Lin (A Minor) v The Minister for Justice, Equality and anor

JudgeMr. Justice Richard Humphreys
Judgment Date18 December 2018
Neutral Citation[2018] IEHC 780
Docket Number[2014 No. 601 J.R.]
CourtHigh Court
Date18 December 2018

[2018] IEHC 780



Humphreys J.

[2014 No. 601 J.R.]




Asylum & immigration – Chinese nationals – Deportation orders – Application for judicial review – S 5 Illegal Immigrants (Trafficking) Act 2000

Facts: The applicants, a mother and father from China and their child, had been served with deportation orders after it was determined they had no permission to remain in the State. They now sought to challenge those orders considering the provisions of the Illegal Immigrants (Trafficking) Act 2000.

Held by Humphreys J, that the application would be dismissed. The applicants had failed to make out their case in the overwhelming light of the jurisprudence before the Court.

JUDGMENT of Mr. Justice Richard Humphreys delivered on the 18th day of December, 2018

The applicants are a Chinese family. The father has been in Ireland since 2009 and has never had permission to be here. The mother came to Ireland in April, 2012 and has also never had such permission. The parents applied in September, 2012 for ministerial permission, which was refused. A proposal to deport was made in February, 2013. The first-named applicant was born in the State on 15th August, 2013. On 19th September, 2014 the child applied for permission to be in the State under s. 4 of the Immigration Act 2004. The department wrote a letter dated 24th September, 2014, acknowledging that correspondence. That stated that ‘ given that this child has no valid basis to remain in the State both her parents being the subject of a deportation order, arrangements are being made to have a notification pursuant to the provisions of section 3 of the Immigration Act, 1999 as amended issued to her’. The letter went on to say ‘it will be open to her or those who represent her interests to submit written representations setting out reasons why she should not have a deportation order made in respect of her’. Deportation orders were made on 26th August, 2014 in respect of the husband and on 27th August, 2014 in respect of the wife. The parents have since applied to revoke those orders. On 26th September, 2014 a proposal under s. 3 of the 1999 Act was made in respect of the child.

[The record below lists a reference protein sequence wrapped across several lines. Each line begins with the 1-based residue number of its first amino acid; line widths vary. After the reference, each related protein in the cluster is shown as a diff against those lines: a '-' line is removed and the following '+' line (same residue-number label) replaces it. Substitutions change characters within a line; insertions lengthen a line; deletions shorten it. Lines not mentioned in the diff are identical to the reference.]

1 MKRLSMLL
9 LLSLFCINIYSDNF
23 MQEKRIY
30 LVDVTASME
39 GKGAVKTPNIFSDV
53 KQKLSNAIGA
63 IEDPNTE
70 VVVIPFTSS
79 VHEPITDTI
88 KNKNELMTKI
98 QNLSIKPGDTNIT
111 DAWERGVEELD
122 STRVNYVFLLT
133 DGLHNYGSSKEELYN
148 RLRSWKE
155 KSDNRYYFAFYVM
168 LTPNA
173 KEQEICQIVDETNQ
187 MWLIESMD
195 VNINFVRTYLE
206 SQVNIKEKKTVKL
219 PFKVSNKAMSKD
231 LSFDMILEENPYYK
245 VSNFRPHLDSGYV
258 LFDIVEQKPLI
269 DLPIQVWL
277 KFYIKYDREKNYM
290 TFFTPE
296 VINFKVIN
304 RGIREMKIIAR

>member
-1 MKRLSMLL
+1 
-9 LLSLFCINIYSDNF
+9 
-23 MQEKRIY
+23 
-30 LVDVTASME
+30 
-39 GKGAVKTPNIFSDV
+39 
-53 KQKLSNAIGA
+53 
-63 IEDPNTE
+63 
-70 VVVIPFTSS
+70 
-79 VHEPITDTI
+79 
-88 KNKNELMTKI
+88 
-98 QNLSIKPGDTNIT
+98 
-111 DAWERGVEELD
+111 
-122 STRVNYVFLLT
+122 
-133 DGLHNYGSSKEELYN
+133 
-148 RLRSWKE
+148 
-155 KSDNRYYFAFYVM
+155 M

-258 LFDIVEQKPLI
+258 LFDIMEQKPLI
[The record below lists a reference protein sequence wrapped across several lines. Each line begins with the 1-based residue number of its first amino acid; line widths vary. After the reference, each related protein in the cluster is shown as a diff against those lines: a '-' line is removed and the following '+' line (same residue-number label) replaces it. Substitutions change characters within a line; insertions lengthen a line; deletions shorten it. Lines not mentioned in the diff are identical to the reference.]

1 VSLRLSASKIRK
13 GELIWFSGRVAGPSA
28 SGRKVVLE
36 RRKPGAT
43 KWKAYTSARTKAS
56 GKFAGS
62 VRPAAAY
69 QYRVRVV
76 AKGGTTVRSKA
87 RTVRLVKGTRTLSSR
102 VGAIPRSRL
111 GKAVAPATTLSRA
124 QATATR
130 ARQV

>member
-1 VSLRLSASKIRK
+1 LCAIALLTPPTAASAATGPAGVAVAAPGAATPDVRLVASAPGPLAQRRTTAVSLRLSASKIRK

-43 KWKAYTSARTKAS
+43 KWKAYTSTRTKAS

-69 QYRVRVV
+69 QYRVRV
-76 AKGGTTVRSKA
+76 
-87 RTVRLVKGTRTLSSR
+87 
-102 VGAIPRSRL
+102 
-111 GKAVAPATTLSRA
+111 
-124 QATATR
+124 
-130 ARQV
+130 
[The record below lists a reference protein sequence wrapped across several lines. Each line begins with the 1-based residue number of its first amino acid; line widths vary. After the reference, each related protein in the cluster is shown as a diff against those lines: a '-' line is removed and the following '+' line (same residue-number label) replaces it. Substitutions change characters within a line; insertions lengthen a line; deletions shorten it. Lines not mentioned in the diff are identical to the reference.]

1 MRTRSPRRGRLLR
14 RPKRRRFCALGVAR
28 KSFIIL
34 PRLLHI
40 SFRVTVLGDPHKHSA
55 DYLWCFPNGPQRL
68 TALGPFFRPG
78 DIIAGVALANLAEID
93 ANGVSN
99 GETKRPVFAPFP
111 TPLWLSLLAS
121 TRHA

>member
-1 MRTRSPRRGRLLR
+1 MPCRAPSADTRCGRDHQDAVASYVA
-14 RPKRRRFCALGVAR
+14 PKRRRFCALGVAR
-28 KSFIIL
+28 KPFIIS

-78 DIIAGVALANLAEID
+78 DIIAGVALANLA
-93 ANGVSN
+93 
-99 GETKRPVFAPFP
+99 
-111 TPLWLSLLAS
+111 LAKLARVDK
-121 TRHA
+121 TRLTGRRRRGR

Procedural history

Proceedings were issued on 14th October, 2014, the primary relief sought being:

(i) certiorari of what was described as a ‘ decision’ of 24th September, 2014 to refuse to consider the application for permission under s. 4 of the Immigration Act 2004, and

(ii) certiorari of the proposal to deport the first-named applicant.


Section 5 of the Illegal Immigrants (Trafficking) Act 2000 applies to relief 2 and possibly to relief 1 as well, seeing as it is so intimately bound up with the proposal the subject of relief 2. Originally the application was by way of leave on notice. There was to have been a telescoped hearing, which was listed twice, and adjourned on both occasions because of issues concerning the Luximon v. Minister for Justice and Equality [2016] IECA 382 [2016] 2 I.R. 725 [2017] 2 I.L.R.M. 35 litigation. On 3rd October, 2017, I made an order un-telescoping the proceedings and granting leave to the applicants. The case was then sent to the Luximon holding list. Following the Supreme Court's decision in Luximon v. Minister for Justice and Equality [2018] IESC 24, a statement of opposition (undated) was delivered and the matter was listed for hearing. The respondents have given an undertaking in the present proceedings not to process the s. 3 proposal and not to deport the parents pending determination of the proceedings. I have received submissions from Mr. Colm O'Dwyer S.C. (with Mr. James Buckley B.L.) for the applicants and Mr. Rory Mulcahy S.C. (with Mr. Anthony Moore B.L.) for the respondent.

Was the purported application by the child under s. 4 of the Immigration Act 2004 valid?

The child's s. 4 application was clearly misconceived. The Supreme Court has already held that ‘ the obvious focus of s.4 is not to set some general template for all permissions granted, but rather to make provision for the decision of immigration officers at point of entry to the Stateper O'Donnell J. in Sulaimon v. Minister for Justice and Equality [2012] IESC 63 (Unreported, Supreme Court, 21st December, 2012) at para. 19; see also Hussein v. Minister for Justice and Equality [2015] 3 I.R. 423, Dike v. Minister for Justice and Equality (Unreported, Faherty J., 23rd February, 2016) and R.G. v. Minister for Justice and Equality [2016] IEHC 733 (Unreported, O'Regan J., 24th November, 2016).


The s. 4 procedure does not apply to a child born in the State without a legal entitlement to remain. Even if hypothetically the Minister exercised the power under s. 4 directly, as opposed to through an immigration officer, that remains in the context of a control of entry procedure (leave to land, as it is put in the marginal note) and does not convert s. 4 into a free-roving procedure to grant permissions to anyone who happens to be present in the State.


If and insofar as the judgments in Jamali v. Minister for Justice and Equality [2013] IEHC 27 [2013] 1 I.R. 609 per Clark J., or Saleem v. Minister for Justice and Equality [2011] IEHC 223 [2011] 2 I.R. 386 per Cooke J. suggest to the contrary, such interpretations should not be followed because the position as laid down by the Supreme Court is clear to the effect that the executive power to grant a permission to a non-Irish national is separate to the provisions of s. 4, and the latter provisions relate to the point of entry. It is true the decision in the present case does not actually expressly say...

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